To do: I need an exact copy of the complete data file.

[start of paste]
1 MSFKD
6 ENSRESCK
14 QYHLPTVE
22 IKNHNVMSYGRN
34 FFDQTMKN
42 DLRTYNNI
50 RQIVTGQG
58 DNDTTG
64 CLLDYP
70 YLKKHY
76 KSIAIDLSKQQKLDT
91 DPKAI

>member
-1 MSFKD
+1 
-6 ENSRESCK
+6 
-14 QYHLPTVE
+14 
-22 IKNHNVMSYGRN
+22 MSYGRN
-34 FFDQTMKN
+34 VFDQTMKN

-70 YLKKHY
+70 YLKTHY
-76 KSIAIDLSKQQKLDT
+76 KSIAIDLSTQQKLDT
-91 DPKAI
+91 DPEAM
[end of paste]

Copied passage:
1 MSFKD
6 ENSRESCK
14 QYHLPTVE
22 IKNHNVMSYGRN
34 FFDQTMKN
42 DLRTYNNI
50 RQIVTGQG
58 DNDTTG
64 CLLDYP
70 YLKKHY
76 KSIAIDLSKQQKLDT
91 DPKAI

>member
-1 MSFKD
+1 
-6 ENSRESCK
+6 
-14 QYHLPTVE
+14 
-22 IKNHNVMSYGRN
+22 MSYGRN
-34 FFDQTMKN
+34 VFDQTMKN

-70 YLKKHY
+70 YLKTHY
-76 KSIAIDLSKQQKLDT
+76 KSIAIDLSTQQKLDT
-91 DPKAI
+91 DPEAM